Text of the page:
Should I Send My Enrollment Deposit Before I Receive My Financial Aid Award?
I was accepted to my first choice (not a binding acceptance) and would like to send in my deposit to hold my spot. But I haven't received the financial aid package from this school (or the other two that accepted me) yet. Do I need to wait for that if I am going to rely on financial aid, or would I be able to get my $500 deposit back if the financial aid award isn't enough?
Students who pay an enrollment deposit can usually get the money back if they make the request before May 1, but they may have to jump through some hoops to do this. Since you have already been offered a place in the freshman class at your top-choice school, your college must hold this place for you until May 1, so there’s no reason to send them any dough until you’ve received your financial aid package. Rather than rush to submit a check, “The Dean” suggests that instead you write to your regional admissions rep (the staff member who oversees applicants from your high school) to ask about the financial aid timeline. Commonly, Early Decision applicants receive an aid award at the same time that they receive their admission verdicts, but applicants who apply under other early plans (e.g., non-binding Early Action, Rolling Admission), may not receive any financial materials until spring.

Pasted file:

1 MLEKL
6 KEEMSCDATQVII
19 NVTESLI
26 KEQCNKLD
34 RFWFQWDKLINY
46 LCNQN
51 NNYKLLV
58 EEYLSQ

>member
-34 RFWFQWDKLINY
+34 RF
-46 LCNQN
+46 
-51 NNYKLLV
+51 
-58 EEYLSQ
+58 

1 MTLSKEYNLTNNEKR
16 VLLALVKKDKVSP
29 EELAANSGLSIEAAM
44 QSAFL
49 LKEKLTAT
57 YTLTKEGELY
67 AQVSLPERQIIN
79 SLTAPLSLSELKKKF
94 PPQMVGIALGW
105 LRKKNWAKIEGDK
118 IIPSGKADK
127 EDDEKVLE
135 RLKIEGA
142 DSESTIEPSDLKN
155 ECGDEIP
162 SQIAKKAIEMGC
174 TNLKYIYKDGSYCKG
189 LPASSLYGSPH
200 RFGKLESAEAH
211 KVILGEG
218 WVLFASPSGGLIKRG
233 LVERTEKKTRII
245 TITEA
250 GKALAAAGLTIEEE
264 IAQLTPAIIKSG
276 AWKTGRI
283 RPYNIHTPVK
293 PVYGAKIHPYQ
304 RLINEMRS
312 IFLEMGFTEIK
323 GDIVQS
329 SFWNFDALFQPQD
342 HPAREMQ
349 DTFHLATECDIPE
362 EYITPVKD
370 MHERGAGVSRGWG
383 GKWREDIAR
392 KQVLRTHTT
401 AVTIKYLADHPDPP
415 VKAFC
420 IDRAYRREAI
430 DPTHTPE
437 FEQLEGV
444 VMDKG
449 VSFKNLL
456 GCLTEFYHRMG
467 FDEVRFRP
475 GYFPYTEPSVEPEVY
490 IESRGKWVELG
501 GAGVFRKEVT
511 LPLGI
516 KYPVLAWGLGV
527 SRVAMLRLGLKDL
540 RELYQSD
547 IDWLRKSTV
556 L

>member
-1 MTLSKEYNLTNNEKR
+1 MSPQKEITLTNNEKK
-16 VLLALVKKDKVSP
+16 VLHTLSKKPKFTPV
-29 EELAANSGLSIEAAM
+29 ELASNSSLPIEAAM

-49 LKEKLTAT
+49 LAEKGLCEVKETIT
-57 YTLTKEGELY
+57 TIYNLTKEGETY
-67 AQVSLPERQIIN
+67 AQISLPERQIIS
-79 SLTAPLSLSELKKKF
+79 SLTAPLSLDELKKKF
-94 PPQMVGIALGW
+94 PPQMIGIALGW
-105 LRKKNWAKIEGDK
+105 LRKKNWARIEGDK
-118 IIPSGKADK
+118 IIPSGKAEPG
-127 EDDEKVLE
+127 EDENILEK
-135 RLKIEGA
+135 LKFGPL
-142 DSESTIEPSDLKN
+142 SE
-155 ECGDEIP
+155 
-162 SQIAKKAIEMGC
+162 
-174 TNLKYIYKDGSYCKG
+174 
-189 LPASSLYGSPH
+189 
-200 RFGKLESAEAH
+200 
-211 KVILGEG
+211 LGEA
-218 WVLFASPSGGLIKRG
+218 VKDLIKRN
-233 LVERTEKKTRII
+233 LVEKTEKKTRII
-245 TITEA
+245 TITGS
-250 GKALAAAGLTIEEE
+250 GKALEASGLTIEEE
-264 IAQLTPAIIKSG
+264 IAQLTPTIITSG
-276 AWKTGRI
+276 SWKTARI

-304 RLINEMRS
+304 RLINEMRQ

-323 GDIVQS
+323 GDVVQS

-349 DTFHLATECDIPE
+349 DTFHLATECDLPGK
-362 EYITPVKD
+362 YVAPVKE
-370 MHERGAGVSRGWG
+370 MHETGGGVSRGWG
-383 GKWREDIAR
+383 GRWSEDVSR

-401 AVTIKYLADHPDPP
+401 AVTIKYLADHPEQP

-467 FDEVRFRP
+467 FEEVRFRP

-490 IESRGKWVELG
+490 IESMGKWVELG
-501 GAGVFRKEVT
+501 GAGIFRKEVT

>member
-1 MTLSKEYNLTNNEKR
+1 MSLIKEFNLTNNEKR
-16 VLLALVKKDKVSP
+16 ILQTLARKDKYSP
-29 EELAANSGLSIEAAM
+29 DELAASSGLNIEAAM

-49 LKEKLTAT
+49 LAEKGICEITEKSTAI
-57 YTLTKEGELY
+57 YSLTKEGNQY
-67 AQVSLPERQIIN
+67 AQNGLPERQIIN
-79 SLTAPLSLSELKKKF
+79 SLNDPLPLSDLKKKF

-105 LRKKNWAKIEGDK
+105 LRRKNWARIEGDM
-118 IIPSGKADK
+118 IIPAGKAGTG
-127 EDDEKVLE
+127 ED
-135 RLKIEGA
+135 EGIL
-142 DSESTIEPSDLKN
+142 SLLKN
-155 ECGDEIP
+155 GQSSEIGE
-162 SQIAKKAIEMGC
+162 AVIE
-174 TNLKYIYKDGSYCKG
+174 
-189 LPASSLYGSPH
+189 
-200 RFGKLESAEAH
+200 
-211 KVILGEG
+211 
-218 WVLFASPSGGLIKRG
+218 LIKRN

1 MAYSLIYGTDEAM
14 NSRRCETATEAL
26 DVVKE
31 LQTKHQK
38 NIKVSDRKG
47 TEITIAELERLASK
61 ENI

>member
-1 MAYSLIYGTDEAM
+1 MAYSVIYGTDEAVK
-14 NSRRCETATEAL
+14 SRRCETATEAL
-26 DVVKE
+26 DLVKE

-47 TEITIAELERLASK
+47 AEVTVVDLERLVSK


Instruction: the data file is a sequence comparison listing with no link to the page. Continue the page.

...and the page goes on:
Note, however, that, although enrollment deposits will typically be refunded before May 1, housing deposits are not governed by the same rules. Some colleges (especially larger public universities where dorm space is not guaranteed) will warn incoming freshmen that, without a prompt housing deposit, they may not be able to snag a room on campus. Typically, housing deposits are not accepted until the enrollment deposit has arrived. So if your college is pressuring you to send a housing deposit now, and you were to send both an enrollment deposit and a housing deposit, it’s unlikely that the latter will be returned if you change your mind.
Thus, if you are worried about housing, then sending an enrollment deposit soon may be worthwhile, as long as you understand that you may have to fight to get it back, and you probably won’t get your housing money back at all. But, if housing is not a concern, your best bet is to wait for your other college outcomes and for all your aid information before writing out that big deposit check.
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